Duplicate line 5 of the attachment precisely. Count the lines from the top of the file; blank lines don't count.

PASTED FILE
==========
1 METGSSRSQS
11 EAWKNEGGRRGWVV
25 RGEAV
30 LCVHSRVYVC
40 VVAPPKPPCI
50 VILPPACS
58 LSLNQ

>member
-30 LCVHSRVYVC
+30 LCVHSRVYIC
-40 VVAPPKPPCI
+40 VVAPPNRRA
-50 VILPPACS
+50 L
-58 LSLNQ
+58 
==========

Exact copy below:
40 VVAPPKPPCI